The government of Indonesia is on a Gay Witch Hunt in 2016, banning all LGBT emojis across social media platforms just as the country’s anti-corruption agency is undergoing major staffing changes.
Indonesia’s conservative government has been on a censorship spree, making headlines about banning same-sex stickers from social media platforms like LINE while seeking a block on Netflix and banning Tumblr for pornography.
However, while the rest of the world focuses on stickers, the Indonesian president has sworn-in five new commissioners to the country’s internationally-renowned Corruption Eradication Commission (KPK), which many believe will actually encourage even more corruption to a country with an already abysmal reputation on the subject.
“The Indonesian House of Representatives, fresh off its nominations, is now pushing to weaken the KPK’s law enforcement capability. Currently the KPK can arrest, hold, and try members independently of the national police, an institution that is not only widely corrupt, but has repeatedly fought against the KPK and is the source of the institution’s current weakness,” according to a report by The Diplomat.
Indonesia’s Corruption Watch spokesman, Emerson Yuntho, went on to say, “I am worried that the KPK is no longer a commission to eradicate corruption, but a commission to support corruption.”
As Indonesia’s banning of LGBT emojis takes center stage, along with the recent blocks on Tumblr and Netflix, the government has been taking a backdoor (no pun intended) approach on measures to address corruption.
A predominately Muslim country of some 250 million people, Indonesia currently ranks 88 out of 168 countries on Transparency International’s Corruption Perception Index.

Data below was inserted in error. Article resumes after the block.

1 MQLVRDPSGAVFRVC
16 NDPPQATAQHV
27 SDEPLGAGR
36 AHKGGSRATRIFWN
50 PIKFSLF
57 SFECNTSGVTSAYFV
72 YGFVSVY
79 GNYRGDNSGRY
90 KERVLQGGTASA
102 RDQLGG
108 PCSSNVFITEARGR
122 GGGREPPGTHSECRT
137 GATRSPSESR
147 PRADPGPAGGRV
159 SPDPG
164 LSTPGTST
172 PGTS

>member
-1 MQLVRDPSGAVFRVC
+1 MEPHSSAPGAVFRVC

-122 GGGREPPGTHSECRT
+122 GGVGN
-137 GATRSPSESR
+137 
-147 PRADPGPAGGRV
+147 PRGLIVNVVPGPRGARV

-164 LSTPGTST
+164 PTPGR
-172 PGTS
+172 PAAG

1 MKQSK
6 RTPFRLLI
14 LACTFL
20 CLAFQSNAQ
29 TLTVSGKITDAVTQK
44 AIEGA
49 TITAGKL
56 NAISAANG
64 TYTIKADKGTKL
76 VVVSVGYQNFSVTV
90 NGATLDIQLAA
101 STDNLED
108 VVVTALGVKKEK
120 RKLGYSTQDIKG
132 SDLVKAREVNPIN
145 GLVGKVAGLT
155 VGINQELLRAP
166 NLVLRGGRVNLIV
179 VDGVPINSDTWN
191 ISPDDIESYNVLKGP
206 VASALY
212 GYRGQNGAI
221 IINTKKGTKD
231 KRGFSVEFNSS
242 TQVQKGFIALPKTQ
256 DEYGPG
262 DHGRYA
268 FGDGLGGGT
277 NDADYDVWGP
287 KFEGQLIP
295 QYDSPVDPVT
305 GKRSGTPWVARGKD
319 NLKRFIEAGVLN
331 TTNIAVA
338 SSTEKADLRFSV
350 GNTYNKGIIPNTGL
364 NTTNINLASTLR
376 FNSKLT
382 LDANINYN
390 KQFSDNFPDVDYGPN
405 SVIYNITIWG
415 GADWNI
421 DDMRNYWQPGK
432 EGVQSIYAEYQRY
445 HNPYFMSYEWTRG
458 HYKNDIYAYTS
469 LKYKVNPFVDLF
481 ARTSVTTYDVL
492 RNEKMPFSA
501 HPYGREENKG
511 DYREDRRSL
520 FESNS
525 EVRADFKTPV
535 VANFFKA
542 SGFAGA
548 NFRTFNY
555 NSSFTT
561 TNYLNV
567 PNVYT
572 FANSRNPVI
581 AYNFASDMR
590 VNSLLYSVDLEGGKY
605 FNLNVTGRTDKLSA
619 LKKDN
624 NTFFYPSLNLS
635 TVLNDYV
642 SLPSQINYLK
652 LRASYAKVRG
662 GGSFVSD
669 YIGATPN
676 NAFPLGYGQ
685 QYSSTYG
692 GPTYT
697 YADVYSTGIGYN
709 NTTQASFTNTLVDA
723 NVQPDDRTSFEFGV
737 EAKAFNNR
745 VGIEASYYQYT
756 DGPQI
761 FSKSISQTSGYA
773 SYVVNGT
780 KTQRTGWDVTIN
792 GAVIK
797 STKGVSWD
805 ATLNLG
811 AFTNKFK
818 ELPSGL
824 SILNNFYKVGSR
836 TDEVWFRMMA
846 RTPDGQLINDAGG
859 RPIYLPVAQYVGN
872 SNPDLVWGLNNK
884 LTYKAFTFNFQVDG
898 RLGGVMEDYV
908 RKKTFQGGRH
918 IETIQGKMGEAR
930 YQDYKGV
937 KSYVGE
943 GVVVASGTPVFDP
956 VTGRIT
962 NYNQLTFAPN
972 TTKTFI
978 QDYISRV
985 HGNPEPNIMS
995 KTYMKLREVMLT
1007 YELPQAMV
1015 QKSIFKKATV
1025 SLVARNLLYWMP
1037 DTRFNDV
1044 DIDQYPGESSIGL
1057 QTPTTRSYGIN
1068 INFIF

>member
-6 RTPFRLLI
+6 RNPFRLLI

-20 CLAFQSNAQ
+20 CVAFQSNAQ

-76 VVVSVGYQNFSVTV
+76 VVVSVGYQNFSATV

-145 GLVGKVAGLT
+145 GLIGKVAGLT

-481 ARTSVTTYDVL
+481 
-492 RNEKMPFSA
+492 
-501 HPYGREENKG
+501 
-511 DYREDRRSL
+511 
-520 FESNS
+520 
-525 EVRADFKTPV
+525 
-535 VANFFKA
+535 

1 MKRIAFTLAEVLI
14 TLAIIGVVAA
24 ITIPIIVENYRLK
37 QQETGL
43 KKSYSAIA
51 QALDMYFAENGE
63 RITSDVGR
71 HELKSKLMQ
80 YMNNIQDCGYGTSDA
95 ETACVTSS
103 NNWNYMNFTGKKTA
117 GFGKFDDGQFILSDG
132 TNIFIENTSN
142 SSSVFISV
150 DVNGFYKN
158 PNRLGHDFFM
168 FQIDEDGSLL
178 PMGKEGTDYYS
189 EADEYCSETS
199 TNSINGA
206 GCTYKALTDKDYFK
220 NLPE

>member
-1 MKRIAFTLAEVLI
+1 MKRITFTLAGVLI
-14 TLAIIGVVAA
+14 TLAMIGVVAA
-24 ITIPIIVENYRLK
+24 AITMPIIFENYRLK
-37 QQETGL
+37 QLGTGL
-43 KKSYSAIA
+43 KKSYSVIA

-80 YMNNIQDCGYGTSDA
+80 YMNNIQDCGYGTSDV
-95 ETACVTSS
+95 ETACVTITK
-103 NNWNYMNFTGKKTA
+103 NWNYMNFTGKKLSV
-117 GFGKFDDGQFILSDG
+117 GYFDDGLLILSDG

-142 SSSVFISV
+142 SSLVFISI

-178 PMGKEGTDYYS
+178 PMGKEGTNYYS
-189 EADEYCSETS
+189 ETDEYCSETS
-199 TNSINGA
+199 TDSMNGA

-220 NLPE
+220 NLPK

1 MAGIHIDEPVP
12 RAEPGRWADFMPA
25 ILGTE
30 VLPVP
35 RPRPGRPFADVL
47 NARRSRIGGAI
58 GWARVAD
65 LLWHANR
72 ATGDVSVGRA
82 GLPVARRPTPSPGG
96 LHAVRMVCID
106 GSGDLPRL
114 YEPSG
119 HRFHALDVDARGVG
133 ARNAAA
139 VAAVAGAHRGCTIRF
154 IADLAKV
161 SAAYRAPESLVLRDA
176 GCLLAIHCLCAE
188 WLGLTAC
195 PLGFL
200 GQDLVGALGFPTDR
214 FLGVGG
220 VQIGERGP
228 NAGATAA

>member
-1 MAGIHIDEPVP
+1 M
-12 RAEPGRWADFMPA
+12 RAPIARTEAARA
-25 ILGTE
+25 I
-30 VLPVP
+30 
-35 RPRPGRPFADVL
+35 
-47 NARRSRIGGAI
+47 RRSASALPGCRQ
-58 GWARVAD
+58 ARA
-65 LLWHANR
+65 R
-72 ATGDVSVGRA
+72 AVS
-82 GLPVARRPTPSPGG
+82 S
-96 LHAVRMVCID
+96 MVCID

It is still too early to tell whether or not the new appointees to the KPK will do anything to curb corruption; however, human rights groups are up in arms over the banning of the “gay” emojis in a country where homosexuality is legal.
“President Jokowi should urgently condemn anti-LGBT remarks by officials before such rhetoric opens the door to more abuses,” said LGBT rights director at Human Rights Watch, Graeme Reid, adding, “The president has long championed pluralism and diversity. This is an opportunity to demonstrate his commitment.”
On banning the same-sex stickers, a spokesman for the Communication and Information Ministry said, “Such contents are not allowed in Indonesia based on our cultural law and the religious norms and the operators must respect that.”
“Social media must respect the culture and local wisdom of the country where they have large numbers of users,” the spokesman added.
Under the “Text your say: LGBT and the state” section of The Jakarta Post, users have been pouring in their opinions on the matter.
“The Indonesian government is about to pass a law that will strongly diminish the Corruption Eradication Commission (KPK), and people are arguing about stickers,” texted one user.
“This is a blatant diversionary tactic by the government. Get people in a lather over an issue like this, and in the meantime they’ll deliberate a law that they don’t want people to notice,” sent another.